War Between Connecticut and Pennsylvania
John Fiske

The chronic quarrel between Connecticut and Pennsylvania over the valley of Wyoming was decided in the autumn of 1782 by a special federal court, appointed in accordance with the articles of confederation. The prize was adjudged to Pennsylvania, and the government of Connecticut submitted as gracefully as possible. But new troubles were in store for the inhabitants of that beautiful region. The traces of the massacre of 1778 had disappeared, the houses had been rebuilt, new settlers had come in, and the pretty villages had taken on their old look of contentment and thrift, when in the spring of 1784 there came an accumulation of disasters. During a very cold winter great quantities of snow had fallen, and lay piled in huge masses on the mountain sides, until in March a sudden thaw set in. The Susquehanna rose, and overflowed the valley, and great blocks of ice drifted here and there, carrying death and destruction with them. Houses, barns, and fences were swept away, the cattle were drowned, the fruit trees broken down, the stores of food destroyed, and over the whole valley there lay a stratum of gravel and pebbles.

The people were starving with cold and hunger, and President Dickinson urged the legislature to send prompt relief to the sufferers. But the hearts of the members were as flint, and their talk was incredibly wicked. Not a penny would they give to help the accursed Yankees. It served them right. If they had stayed in Connecticut, where they belonged, they would have kept out of harm's way. And with a blasphemy thinly veiled in phrases of pious unction, the desolation of the valley was said to have been contrived by the Deity with the express object of punishing these trespassers. But the cruelty of the Pennsylvania legislature was not confined to words. A scheme was devised for driving out the settlers and partitioning their lands among a company of speculators. A force of militia was sent to Wyoming, commanded by a truculent creature named Patterson. The ostensible purpose was to assist in restoring order in the valley, but the behaviour of the soldiers was such as would have disgraced a horde of barbarians. They stole what they could find, dealt out blows to the men and insults to the women, until their violence was met with violence in return. Then Patterson sent a letter to President Dickinson, accusing the farmers of sedition, and hinting that extreme measures were necessary. Having thus, as he thought, prepared the way, he attacked the settlement, turned some five hundred people out-of-doors, and burned their houses to the ground. The wretched victims, many of them tender women, or infirm old men, or little children, were driven into the wilderness at the point of the bayonet, and told to find their way to Connecticut without further delay.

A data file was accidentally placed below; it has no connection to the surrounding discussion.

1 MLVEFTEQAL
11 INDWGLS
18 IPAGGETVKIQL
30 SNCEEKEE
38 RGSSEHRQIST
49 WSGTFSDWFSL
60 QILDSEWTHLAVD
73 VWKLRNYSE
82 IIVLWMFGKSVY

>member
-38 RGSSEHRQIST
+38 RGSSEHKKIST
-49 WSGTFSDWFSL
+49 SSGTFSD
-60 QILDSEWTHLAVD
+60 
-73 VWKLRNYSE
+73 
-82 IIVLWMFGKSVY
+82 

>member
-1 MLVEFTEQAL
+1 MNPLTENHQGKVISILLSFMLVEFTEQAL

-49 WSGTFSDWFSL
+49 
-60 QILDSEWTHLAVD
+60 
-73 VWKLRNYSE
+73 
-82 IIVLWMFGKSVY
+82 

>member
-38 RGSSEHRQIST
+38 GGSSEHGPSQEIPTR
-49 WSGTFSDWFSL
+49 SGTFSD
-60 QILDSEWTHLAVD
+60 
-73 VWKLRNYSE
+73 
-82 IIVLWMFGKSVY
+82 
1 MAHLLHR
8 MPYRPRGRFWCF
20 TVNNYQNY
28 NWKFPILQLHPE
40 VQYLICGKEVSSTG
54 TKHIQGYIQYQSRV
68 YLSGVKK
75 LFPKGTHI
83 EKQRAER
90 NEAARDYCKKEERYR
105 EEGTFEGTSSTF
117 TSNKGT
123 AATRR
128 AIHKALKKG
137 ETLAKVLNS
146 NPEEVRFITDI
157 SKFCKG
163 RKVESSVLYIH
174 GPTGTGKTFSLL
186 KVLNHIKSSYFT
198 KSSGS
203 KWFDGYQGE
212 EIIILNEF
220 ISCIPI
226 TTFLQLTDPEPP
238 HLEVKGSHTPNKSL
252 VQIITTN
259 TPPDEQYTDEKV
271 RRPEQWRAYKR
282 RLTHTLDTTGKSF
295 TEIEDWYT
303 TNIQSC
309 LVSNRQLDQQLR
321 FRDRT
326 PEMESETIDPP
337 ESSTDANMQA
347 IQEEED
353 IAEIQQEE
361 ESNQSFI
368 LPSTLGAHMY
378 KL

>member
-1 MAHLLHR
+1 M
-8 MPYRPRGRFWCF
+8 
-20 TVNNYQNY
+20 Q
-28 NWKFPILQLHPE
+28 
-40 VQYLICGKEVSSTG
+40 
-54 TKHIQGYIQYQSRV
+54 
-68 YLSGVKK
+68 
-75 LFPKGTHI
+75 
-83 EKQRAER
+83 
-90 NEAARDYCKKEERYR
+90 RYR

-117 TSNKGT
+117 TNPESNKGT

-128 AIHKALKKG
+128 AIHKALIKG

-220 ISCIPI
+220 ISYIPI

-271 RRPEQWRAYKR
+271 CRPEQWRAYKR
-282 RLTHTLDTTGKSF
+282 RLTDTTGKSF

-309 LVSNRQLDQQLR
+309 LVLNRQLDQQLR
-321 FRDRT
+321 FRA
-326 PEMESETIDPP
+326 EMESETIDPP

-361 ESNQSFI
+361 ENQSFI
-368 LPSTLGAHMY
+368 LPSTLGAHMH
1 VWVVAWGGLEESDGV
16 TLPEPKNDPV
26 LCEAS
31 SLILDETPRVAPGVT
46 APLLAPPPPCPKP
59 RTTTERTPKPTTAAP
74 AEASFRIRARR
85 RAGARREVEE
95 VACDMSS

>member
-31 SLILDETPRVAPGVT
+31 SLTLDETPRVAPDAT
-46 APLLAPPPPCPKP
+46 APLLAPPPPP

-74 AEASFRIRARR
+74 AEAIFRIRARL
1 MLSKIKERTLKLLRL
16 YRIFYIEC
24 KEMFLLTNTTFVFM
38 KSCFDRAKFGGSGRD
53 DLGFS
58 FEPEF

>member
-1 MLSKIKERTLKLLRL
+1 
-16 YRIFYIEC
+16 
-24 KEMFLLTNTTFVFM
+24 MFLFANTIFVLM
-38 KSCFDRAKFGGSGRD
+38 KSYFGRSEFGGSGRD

Heart-rending scenes ensued. Many died of exhaustion, or furnished food for wolves. But this was more than the Pennsylvaina legislature had intended. Patterson's zeal had carried him too far. He was recalled, and the sheriff of Northumberland County was sent, with a posse of men, to protect the settlers. Patterson disobeyed, however, and withdrawing his men to a fortified lair in the mountains, kept up a guerilla warfare. All the Connecticut men in the neighbouring country flew to arms. Men were killed on both sides, and presently Patterson was besieged. A regiment of soldiers was then sent from Philadelphia, under Colonel Armstrong, who had formerly been on Gates's staff, the author of the incendiary Newburgh address. On arriving in the valley, Armstrong held a parley with the Connecticut men, and persuaded them to lay down their arms; assuring them on his honour that they should meet with no ill treatment, and that their enemy, Patterson, should be disarmed also. Having thus fallen into this soldier's clutches, they were forthwith treated as prisoners. Seventy-six of them were handcuffed and sent under guard, some to Easton and some to Northumberland where they were thrown into jail.

Great was the indignation in New England when these deeds were heard of. The matter had become very serious. A war between Connecticut and Pennsylvania might easily grow out of it. But the danger was averted through a very singular feature in the Pennsylvania constitution. In order to hold its legislature in check, Pennsylvania had a council of censors, which was assembled once in seven years in order to inquire whether the state had been properly governed during the interval. Soon after the troubles in Wyoming the regular meeing of the censors was held, and the conduct of Armstrong and Patterson was unreservedly condemned. A hot controversy ensued between the legislature and the censors, and as the people set great store by the latter peculiar institution, public sympathy was gradually awakened for the sufferers. The wickedness of the affair began to dawn upon people's minds, and they were ashamed of what had been done. Patterson and Armstrong were frowned down, the legislature disavowed their acts, and it was ordered that full reparation should be made to the persecuted settlers of Wyoming.


The Critical Period of American History 1783-1789 by John Fiske, pages 147-151
Houghton, Mifflin and Company, Boston and New York, 1888